LinkedIn users can still opt to share their status updates written on its website with Twitter, but not the other way around. In an email to users, LinkedIn said Twitter had “evolved its strategy.”
“We know that sharing updates from LinkedIn to Twitter is a valuable service for our members,” according to the notice. “Moving forward, you will still be able to share updates with your Twitter audience by posting them on LinkedIn.”
LinkedIn users can push their content to Twitter by checking a box with Twitter’s icon and clicking “share.”
The two companies had worked together since 2009. Twitter was oblique about the changes and didn’t mention LinkedIn, writing that it did not want developers to mimic its application.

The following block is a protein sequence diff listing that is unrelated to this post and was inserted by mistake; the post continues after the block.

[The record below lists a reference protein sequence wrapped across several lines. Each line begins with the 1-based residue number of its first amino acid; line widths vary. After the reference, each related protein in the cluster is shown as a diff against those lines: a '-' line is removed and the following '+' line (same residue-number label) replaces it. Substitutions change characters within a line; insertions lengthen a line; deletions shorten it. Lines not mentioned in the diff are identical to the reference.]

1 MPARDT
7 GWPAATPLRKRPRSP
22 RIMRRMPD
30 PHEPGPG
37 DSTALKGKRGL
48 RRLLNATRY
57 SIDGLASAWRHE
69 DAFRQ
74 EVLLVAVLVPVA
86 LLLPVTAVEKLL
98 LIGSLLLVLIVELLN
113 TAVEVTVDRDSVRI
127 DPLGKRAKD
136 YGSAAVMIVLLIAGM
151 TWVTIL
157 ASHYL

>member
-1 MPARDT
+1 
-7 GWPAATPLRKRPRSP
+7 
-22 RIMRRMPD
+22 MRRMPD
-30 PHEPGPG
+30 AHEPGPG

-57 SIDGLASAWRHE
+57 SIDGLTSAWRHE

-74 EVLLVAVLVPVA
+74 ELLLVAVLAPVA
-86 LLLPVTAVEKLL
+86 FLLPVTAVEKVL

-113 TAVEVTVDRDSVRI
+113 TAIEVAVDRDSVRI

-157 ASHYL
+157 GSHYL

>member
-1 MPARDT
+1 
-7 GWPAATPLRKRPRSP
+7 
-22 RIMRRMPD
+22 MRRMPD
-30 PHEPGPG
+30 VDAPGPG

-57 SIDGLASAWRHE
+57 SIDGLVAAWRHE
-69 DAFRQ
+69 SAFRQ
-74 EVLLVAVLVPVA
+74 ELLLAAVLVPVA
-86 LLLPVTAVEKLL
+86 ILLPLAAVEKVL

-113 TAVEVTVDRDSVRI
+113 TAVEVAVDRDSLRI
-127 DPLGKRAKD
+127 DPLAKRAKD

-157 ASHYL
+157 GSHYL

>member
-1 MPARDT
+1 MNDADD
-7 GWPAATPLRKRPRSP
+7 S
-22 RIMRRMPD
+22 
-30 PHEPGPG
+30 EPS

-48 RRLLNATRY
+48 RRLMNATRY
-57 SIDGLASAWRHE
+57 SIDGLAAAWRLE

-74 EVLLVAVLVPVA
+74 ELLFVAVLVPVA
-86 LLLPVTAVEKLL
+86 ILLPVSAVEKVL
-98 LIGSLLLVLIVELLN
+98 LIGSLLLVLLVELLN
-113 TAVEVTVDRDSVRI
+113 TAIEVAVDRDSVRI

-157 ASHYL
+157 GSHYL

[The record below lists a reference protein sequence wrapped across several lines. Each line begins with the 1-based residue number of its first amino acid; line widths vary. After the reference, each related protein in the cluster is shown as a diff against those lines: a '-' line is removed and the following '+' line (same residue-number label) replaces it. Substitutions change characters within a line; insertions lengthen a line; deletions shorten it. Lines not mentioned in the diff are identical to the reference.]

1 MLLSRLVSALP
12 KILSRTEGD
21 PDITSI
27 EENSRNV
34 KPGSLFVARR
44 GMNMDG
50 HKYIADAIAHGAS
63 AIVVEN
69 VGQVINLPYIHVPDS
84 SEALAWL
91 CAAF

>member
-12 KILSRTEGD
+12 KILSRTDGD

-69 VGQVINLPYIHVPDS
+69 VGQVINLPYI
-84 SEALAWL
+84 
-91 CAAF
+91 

Michael Sippey, a Twitter group product manager, wrote on Friday that the company is developing a platform that would allow applications to run within Twitter messages.
Also under development are features that allow developers to more deeply integrate Twitter into their sites, including “follow” and “tweet” buttons, embeddable tweets and a search widget, he wrote.
“These efforts highlight the increasing importance of us providing the core Twitter consumption experience through a consistent set of products and tools,” Sippey wrote.